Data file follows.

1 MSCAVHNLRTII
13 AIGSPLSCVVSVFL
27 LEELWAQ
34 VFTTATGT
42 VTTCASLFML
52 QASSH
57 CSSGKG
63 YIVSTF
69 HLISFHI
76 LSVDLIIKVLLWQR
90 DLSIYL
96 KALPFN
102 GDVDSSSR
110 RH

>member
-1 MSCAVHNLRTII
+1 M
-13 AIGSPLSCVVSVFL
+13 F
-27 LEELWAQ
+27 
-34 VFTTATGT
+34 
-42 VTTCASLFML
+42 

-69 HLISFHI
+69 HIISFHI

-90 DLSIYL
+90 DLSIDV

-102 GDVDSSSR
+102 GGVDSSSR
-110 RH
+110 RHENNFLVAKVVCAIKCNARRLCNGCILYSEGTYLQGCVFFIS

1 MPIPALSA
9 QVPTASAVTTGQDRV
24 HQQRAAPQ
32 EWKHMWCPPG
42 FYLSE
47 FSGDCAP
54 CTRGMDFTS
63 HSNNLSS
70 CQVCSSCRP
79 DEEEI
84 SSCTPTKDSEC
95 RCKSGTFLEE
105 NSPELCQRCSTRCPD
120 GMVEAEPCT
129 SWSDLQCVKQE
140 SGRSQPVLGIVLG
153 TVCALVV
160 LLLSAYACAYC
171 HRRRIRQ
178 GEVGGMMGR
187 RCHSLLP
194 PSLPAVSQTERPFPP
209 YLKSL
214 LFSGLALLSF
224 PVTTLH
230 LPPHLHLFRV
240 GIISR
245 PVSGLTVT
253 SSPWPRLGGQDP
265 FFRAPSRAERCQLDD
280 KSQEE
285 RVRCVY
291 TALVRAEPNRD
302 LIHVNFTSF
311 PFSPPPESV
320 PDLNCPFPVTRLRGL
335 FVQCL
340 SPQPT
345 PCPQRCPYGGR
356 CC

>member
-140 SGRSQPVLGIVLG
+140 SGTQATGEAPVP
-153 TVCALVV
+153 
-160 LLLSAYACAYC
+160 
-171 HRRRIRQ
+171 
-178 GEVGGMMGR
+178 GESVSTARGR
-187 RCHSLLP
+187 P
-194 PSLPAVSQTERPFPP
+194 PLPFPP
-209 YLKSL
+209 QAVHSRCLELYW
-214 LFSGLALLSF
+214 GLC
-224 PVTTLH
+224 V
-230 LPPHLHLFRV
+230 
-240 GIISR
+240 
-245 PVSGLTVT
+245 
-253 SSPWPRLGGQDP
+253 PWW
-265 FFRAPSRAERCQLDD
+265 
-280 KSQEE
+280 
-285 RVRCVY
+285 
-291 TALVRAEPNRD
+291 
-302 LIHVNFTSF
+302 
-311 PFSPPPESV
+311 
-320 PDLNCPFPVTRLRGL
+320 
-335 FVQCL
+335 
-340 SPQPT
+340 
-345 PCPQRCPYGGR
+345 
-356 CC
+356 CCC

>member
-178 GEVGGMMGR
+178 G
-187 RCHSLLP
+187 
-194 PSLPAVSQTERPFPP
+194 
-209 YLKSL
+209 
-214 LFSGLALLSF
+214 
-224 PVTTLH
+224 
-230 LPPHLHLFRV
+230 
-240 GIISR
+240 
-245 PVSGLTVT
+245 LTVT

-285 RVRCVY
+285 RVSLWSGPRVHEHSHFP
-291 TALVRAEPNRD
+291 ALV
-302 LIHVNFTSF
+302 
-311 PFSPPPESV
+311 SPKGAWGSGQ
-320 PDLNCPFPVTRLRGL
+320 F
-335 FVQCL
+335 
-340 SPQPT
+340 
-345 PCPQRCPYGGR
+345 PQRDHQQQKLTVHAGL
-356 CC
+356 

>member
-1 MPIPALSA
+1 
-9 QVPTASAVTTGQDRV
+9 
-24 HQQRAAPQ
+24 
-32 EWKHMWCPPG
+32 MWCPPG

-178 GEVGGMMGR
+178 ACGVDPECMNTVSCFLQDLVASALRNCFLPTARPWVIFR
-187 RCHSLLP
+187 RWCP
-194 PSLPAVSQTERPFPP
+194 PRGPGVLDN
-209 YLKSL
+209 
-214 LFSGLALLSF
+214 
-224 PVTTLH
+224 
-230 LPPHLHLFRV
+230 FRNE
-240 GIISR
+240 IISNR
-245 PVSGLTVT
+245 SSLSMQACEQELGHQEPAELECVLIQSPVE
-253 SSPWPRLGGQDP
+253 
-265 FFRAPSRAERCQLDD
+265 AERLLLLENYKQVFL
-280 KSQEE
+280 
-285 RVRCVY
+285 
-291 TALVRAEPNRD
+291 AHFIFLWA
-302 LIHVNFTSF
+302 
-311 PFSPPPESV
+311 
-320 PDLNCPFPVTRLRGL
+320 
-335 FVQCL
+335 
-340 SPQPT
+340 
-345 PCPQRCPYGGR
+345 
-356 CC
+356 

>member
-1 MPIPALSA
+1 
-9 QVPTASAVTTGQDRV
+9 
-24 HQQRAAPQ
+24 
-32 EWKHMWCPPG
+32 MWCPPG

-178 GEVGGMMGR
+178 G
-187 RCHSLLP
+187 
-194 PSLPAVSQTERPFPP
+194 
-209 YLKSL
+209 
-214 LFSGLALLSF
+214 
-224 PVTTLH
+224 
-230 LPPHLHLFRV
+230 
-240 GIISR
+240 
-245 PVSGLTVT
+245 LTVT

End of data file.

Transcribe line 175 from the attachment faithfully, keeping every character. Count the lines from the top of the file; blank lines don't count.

-194 PSLPAVSQTERPFPP